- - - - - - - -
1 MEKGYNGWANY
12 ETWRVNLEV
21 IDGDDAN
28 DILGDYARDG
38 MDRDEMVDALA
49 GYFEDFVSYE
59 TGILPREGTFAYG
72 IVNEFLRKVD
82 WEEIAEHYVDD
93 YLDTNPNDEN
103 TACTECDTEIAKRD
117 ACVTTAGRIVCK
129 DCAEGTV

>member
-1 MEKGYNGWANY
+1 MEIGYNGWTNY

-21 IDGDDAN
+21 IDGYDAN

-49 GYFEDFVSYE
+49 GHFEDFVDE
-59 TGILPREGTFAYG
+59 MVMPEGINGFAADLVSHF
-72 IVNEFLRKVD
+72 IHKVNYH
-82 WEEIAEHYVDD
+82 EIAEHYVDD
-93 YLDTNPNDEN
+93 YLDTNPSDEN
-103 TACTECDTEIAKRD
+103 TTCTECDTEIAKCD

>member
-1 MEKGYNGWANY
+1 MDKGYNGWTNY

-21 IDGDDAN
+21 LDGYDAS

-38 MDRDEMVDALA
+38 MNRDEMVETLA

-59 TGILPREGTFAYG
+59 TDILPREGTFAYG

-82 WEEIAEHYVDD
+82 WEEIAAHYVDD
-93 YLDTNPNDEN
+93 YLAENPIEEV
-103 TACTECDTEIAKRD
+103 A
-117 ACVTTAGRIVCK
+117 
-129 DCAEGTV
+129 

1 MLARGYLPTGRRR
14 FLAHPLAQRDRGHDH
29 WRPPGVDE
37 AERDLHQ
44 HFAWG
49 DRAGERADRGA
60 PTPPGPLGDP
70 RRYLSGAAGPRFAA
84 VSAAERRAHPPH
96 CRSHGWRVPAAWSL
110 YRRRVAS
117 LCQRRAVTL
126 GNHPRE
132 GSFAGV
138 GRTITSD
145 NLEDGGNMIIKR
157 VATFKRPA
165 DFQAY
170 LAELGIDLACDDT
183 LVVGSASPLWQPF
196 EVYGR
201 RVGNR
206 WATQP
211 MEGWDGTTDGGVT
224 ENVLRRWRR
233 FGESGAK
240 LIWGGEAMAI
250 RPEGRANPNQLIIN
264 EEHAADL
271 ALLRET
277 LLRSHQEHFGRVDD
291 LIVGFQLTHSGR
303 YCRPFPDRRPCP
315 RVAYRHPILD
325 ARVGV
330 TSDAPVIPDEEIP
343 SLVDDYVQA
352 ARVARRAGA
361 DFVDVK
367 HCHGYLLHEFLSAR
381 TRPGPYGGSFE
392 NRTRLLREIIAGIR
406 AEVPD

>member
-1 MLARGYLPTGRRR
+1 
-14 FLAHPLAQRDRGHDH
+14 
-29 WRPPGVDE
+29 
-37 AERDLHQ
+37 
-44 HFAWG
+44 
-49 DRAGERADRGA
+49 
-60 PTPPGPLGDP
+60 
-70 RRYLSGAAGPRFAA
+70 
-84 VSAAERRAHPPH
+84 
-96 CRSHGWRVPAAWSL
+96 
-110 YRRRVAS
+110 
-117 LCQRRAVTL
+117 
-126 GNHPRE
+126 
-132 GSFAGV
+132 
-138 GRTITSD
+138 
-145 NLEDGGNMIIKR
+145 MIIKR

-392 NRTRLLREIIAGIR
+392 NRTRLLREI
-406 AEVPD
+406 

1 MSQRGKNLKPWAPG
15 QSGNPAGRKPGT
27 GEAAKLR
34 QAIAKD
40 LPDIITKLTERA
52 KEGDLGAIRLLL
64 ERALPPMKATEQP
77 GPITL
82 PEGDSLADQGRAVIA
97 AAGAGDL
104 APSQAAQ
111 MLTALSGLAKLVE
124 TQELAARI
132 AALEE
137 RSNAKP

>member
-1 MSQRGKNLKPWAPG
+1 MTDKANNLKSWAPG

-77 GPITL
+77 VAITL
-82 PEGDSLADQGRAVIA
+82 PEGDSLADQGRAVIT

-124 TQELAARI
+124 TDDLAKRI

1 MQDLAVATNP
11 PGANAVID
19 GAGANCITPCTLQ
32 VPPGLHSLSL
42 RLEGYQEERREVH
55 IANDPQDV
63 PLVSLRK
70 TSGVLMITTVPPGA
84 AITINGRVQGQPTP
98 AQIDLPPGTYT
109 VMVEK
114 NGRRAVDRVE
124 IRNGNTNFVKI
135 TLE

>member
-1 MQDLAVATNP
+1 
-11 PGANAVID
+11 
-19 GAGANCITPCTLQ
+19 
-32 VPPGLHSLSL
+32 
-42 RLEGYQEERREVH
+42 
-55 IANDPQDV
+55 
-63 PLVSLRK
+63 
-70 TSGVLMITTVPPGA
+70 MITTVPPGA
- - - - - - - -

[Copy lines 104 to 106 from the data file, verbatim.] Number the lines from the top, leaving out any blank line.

-49 DRAGERADRGA
+49 
-60 PTPPGPLGDP